This Judeo-Christian story of the Israelites wandering in the wilderness, of course, is paralleled later in the Christian story of Jesus wandering in the wilderness when he was tempted by Satan. In his life, Jesus affirmed a new way to understand our relationship with God. Jesus taught a profound sense of trust and certainty with God. However, in this earlier stage in history for the Israelites in the wilderness, there was a deep sense of uncertainty and fear about the future. There was a promised land, yet it was only a promise. There was a certainty of food and provision which they had faithfully left; yet they only lived with a promise of a future. The Israelites had a deep faith with God; however, they needed some assurances from time to time. Perhaps, it is no different than with us. We too need some assurances that we are on the right course. We too, need to know that we will get through things. We too, need to know that, in the end, all will be well. We know God’s promise through Christ Jesus; however, from time to time our fears and hungers need to speak out so that we are reassured. And it is good and right that we have ongoing conversation, consideration and (even) complaints with God.  

Gregory of Nyssa, who was a Bishop in Nyssa in the late 4th Century, wrote “The Life of Moses”. In it he spoke of Moses’ intimate friendship with God: “This is true perfection”, he writes, “not to avoid a wicked life because we fear punishment, nor to do good because we hope for rewards. On the contrary, we regard falling from God’s friendship as the only thing dreadful and we consider becoming God’s friend as the only thing worthy of honour and desire. This is the perfection of life”.  

What was the result of their complaints? Reading further in the story, we learn that the Israelites suddenly became aware of the food that formed each morning on the branches and leaves. Well…food is a bit of a stretch here. Let me explain. They became aware of something miraculous that occurred through the night. It wasn’t a miraculous delivery of their favourite food via Skip the Dishes. Through the night came manna. Historians tell us that the ‘manna’ or “bread from heaven” was formed from the nightly excretions of the bugs and insects that the bugs left on the leaves. The Israelites “manna” or “bread from heaven” was actually ‘bug slime’. And as a result of their complaining, they saw and received what they needed for abundant life. Bug slime…the makings of a wonderful children’s story; not what any adult would like to dine upon. Yet it provided enough nutrition to sustain them and keep them going. In the immortal words of the Rolling Stones: “you can’t always get what you want, but if you try sometimes, well, you might find. You get what you need.”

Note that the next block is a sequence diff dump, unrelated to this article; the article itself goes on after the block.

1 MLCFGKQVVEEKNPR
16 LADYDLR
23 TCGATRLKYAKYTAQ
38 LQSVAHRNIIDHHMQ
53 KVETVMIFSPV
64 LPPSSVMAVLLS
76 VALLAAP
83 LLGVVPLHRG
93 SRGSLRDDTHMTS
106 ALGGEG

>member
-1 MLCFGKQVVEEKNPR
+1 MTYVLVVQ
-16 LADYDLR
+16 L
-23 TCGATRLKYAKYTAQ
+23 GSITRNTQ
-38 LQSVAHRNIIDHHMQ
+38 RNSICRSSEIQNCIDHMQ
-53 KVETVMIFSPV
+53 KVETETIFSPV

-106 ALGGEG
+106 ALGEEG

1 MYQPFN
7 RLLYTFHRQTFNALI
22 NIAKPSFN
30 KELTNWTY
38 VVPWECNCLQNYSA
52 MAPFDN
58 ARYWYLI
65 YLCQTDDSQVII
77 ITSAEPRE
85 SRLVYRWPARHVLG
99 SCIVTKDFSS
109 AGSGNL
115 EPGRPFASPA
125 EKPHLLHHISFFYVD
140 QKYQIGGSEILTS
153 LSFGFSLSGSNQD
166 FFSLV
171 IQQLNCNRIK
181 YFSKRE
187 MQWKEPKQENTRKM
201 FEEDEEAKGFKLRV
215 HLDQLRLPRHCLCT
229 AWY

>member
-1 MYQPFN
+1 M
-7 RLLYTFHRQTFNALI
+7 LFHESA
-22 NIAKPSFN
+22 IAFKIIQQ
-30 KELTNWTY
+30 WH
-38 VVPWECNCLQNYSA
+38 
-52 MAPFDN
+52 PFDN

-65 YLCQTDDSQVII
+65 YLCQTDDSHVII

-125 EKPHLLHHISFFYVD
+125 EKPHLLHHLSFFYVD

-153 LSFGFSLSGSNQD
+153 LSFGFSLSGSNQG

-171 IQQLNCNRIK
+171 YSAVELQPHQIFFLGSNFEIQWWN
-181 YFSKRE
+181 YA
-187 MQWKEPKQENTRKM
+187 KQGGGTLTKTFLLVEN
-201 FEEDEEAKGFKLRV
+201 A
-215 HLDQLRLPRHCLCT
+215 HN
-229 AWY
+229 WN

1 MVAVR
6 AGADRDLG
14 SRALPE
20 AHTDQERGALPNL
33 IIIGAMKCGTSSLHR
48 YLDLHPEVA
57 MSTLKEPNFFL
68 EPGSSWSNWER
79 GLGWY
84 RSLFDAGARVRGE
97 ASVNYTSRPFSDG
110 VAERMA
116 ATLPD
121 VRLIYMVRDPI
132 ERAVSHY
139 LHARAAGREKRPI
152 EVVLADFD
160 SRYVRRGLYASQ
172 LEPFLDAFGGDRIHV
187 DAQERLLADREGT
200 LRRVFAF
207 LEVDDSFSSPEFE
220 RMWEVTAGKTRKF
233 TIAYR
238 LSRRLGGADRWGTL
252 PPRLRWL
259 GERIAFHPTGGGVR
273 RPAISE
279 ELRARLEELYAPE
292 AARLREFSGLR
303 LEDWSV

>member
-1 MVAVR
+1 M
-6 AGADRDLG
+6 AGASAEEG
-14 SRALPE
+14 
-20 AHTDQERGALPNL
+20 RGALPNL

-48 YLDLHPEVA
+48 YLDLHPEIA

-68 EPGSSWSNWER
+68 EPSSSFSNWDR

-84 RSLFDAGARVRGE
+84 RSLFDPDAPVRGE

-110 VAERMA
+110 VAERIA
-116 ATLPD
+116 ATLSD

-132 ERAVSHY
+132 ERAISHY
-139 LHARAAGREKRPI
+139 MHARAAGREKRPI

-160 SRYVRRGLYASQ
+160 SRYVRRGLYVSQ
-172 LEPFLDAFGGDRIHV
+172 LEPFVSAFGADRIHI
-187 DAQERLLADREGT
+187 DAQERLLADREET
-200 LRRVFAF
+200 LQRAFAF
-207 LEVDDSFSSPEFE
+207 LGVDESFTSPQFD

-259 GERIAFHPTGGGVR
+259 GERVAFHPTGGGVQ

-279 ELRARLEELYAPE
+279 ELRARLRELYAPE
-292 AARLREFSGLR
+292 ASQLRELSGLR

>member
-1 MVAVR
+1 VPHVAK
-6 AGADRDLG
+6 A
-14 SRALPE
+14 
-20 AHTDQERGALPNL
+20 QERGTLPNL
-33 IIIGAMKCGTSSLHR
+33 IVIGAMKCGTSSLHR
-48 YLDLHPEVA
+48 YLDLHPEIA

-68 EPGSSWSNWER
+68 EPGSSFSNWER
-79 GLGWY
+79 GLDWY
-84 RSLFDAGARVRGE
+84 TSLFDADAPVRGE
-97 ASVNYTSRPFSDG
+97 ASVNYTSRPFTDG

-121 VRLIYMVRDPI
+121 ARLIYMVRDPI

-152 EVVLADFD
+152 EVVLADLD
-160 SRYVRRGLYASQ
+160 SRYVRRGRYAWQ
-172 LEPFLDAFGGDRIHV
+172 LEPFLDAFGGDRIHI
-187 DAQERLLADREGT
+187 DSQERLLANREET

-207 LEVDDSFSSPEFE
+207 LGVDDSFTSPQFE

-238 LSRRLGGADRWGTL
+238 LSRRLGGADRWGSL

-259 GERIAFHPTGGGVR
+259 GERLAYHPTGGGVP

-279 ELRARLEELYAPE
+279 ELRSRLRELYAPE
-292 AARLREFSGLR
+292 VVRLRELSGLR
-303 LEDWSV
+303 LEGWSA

I wonder if we should consider how complaining is an be an acceptable part of our full relationship with God. So many times, we see people frustrated and angry in a situation and they need to vent. To be angry with God. How could you God? How could you allow this to happen? And this is ‘OK’. God has bigger shoulders than anyone I know. Some people whom I have encouraged to share their anger with God have first been surprised. God can take it. If anyone can take it, God can. God loves you so much. In fact, God’s love is so deep that God wants to hear your fears, your concerns and your complaints. These are hard, challenging times in which we live. Complaints and honesty are a place for deep faith growth. Do you need to vent to God? It’s OK. In fact, it is good and right to do so!    

If it has been a while since you have been honest with God, I wonder what that is that you need to do…to be honest to God…to complain to God. Is it time for you to have a good honest heart to heart with God? God would like to be as close to you as the most intimate person in your life. Don’t hold back. Share your hopes and fears, your joys and frustrations, your celebrations and complaints. And as you do so, walk towards the life that God has promised. The Promised Land that is yours and mine.